I don't have any virtues to signal, and I'm somewhat baffled by the phenomenon. As you may have noticed, I'm not one to care overmuch what people who don't know me think of me, and I can't be arsed with false modesty or simpering. But I don't get particularly animated about other people doing it.
It's a form of sentimentality isn't it?
In what sense? I think it's about wanting to belong, there's often a sheep like aspect to social media behaviour, looking for affirmation from your peers.
In answer to Snee, Is it harmless? In the main probably. I guess the danger is it encourages superficial responses rather than actively seek change.
It's like sentimentality in allowing you to enjoy a feeling – of being righteous, or included as you say – without actually being moved to usefulaction. But, as I said, I find the concept baffling, as it tends to be applied to many different behaviours and situations, and has almost become a shorthand for anything from rank hypocrisy through humble-bragging and smuggery to someone clicking Like on facebook
I'm not big on it. After 9/11, a woman at my work place gathered other workers outside one afternoon to light candles for the victims. I chose not to participate.
No one bugged me about it, but I don't like being bullied or pushed into a collective anything and I'll celebrate and grieve how I choose.
That's' how I feel. The whole "Clap for the NHS" thing exemplifies this here in the UK. I think it's now starting to wind down, but over the last few weeks I've not felt the need to clap. I did at the start as it was a nice gesture and they were under intense strain.
There have been a few social media comments in my town about people who didn't clap and that was just fucking stasi-like.
I think celebrities doing this pretty much defines "virtue signalling". Some of them might be sincere and devote a lot to political causes, but quite a few will be doing it to look good.
What celebrities do you follow as a matter of interest?
It would take me too long to list them. Lady Gaga, Ronnie Wood, Mark E's last wife, Juliette Lewis, Rooney Mara, Paddy Considine, Pere Ubu, Rihanna, some cats and dogs and goldfish and chocolate makers and bakers and TV shows and probably Bob Hope and Frank Carson and and and
I agree that this kind of behaviour absolutely defines 'virtue signalling'. That's why I mentioned it. It's perfect.
"I'm not sure whether people who are against it don't believe it exists, or dislike the term"
this was my intention in starting the thread. I dislike the term.
it has quickly become, like "political correctness" a term that is used by people who don't agree with me.
they use it the way Peter Cushing uses a crucifix in a Hammer vampire movie.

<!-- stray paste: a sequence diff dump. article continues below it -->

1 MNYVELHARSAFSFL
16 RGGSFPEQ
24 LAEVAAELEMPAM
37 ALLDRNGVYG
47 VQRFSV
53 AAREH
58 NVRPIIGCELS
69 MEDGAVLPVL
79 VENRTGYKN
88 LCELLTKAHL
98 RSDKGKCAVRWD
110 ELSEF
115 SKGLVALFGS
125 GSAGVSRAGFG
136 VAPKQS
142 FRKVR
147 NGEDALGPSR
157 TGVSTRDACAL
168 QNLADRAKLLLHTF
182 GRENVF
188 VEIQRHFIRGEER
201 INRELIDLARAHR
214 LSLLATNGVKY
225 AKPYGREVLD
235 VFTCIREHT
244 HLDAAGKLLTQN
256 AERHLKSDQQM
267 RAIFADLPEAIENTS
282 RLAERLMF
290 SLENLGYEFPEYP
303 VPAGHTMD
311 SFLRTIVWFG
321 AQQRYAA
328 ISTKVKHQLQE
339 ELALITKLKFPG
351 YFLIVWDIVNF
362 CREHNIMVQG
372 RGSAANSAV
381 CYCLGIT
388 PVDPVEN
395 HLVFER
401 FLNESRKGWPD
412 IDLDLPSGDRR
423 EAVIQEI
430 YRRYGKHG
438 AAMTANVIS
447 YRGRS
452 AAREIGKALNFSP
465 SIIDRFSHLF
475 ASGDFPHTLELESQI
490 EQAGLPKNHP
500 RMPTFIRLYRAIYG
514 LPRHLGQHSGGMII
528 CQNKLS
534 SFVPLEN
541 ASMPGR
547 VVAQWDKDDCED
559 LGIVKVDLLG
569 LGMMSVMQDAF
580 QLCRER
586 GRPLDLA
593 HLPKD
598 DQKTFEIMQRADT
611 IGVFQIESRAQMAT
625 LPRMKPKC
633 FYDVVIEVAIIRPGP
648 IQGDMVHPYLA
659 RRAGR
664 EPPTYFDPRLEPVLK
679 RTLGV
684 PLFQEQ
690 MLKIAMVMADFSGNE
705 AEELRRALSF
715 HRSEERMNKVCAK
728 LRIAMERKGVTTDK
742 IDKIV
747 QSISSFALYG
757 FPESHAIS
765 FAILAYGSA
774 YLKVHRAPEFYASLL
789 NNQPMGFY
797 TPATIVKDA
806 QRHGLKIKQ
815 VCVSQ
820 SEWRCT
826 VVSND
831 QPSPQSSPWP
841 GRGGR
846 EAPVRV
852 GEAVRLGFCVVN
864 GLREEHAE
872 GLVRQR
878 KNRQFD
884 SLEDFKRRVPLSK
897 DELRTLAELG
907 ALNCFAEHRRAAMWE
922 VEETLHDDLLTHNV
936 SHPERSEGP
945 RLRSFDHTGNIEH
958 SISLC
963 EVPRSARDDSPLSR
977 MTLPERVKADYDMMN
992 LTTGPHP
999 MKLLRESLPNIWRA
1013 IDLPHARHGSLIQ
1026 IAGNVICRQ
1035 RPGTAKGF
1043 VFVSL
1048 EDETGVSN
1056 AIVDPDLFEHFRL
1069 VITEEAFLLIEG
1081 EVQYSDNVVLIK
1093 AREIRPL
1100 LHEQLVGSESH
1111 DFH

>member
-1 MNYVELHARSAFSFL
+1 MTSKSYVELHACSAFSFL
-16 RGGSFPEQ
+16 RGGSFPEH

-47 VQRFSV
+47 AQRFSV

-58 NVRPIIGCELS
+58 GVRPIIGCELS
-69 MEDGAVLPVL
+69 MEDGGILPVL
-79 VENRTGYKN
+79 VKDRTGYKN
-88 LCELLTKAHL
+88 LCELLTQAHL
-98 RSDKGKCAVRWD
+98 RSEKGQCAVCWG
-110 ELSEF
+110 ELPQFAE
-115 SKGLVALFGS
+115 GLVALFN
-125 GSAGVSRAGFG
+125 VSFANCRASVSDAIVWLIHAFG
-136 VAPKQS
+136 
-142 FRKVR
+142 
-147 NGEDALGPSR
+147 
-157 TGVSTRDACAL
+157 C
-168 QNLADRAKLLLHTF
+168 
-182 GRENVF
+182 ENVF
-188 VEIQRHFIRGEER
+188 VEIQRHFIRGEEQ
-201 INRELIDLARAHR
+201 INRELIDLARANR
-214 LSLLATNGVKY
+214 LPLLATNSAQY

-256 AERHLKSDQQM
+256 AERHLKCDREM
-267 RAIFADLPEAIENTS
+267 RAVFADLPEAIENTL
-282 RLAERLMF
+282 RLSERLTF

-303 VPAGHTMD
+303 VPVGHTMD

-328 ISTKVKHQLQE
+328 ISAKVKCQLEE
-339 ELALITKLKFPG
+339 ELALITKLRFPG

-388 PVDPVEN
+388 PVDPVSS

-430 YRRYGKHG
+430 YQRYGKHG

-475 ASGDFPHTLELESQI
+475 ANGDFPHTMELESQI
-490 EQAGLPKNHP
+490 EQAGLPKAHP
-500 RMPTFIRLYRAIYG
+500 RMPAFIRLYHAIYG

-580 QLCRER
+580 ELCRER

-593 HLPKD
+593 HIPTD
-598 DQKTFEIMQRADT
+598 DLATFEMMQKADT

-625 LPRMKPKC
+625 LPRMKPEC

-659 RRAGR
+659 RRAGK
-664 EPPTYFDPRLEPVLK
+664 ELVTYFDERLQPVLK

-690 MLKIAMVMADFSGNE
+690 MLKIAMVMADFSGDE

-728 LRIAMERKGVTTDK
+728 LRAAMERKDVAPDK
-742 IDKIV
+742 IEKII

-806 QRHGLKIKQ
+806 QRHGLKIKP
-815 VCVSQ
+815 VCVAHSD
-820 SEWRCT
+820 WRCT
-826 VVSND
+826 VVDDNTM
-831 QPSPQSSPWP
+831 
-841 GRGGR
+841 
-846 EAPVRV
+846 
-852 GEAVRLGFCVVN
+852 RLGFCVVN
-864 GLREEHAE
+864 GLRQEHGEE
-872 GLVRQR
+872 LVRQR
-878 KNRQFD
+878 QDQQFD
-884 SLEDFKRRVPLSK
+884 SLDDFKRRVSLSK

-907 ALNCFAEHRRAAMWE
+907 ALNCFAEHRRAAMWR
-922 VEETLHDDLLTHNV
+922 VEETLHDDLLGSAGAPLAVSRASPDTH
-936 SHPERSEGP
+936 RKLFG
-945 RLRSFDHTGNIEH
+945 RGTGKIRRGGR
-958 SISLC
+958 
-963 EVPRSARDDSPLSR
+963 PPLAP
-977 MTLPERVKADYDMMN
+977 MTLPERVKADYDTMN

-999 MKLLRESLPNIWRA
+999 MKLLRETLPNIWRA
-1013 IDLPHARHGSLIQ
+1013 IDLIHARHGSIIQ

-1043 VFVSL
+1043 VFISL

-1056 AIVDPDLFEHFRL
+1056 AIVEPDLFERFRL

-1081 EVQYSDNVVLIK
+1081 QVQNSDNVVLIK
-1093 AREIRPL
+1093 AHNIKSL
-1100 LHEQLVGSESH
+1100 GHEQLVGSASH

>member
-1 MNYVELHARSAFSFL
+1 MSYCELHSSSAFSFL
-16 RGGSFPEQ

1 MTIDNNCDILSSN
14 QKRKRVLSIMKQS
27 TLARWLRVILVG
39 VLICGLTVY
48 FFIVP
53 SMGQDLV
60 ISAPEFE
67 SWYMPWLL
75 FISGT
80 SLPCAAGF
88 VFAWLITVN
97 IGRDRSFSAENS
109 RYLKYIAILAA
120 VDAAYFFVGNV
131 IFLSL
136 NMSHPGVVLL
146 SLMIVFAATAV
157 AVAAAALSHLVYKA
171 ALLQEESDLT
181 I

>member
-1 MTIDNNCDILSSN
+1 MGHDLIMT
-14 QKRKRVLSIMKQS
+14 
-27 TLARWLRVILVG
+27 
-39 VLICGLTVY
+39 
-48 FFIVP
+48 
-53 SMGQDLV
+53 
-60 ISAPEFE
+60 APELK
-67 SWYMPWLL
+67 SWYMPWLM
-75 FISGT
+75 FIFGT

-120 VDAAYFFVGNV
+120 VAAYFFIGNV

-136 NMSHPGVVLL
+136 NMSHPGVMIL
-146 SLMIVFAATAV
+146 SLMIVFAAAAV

Friend or Associate: I think what TRUMP is doing is great because TRUMP is doing it!
Good Ol' All American Sneelock: I think what TRUMP is doing is terrible for the following reasons. (graph and charts provided on request)
Friend or Associate: none of your reasons are sound. you are just VIRTUE SIGNALLING.
this is where the conversation deteriorates. According to them I just want to appear that I care about the things I say I care about.I think this is an increasing and dishonest short-hand and I think it is high time to nip it in the bud.
I care about the things I care about. "virtue signalling" is quickly replacing "politically correct" as a way of saying "no, you don't". well, that's horse shit. take "the n-word". If I don't use it or wince when the word is used I am accustomed to being called "politcally correct" by certain types. this is not correct. I don't use that word because I choose not to use it. Me, of all people... I love using sentence enhancers and I've got a bagful of reasons that I don't use that one. well, now we have "virtue signalling". the person can tell me not only that the way I act is chosen by others but that I do it just for the way it makes me look to others.
the short(er) version: of course people do silly & show-offy things to make themselves look good. they always have and they always will. still, the phrase "virtue signalling" - like "polically correct" has become a rhetorical crutch and a dishonest one IMO.
As John says, it can be taking an opportunity to show you care. It's not very different from giving money to a good cause and telling the world about what you did. To me it's slightly offsetting but on the other side, they give money so some are helped and what do we care they brag about it?
What rubs everyone the wrong way is people putting stuff on social media where they are not doing anything other than the bragging, pointing out that we hadn't thought it but, really, they are a Gutmensch.
I think the real issue here is the role of a celebrity or 'influencer' that social media produces. Every statement or stance they make on anything can be duplicated through the wires and become a commodity to their brand with or without their intention, so of course it's going to potentially come across as inauthentic.
The idea of the term is definitely warranted when it's corporations or formal bodies co-opting issues for their own benefit. That Pepsi advert with Kendall Jenner comes first to mind. But when it's just Joe Bloggs using a hashtag on twitter.... *shrugs*.
You do also get a sheep-like tendency among people who unthinkingly adopt the latest Facebook profile picture frame ('I stand with Paris') when there's some kind of tragedy. Nothing harmful of course, but exasperating when you scroll down your news feed and see half your friends have done this, many of whom never expressed any kind of interest in these things at all in the past. Call it 'virtue signalling' if you want - that's a good example as far as I understand it - I just think it's annoying.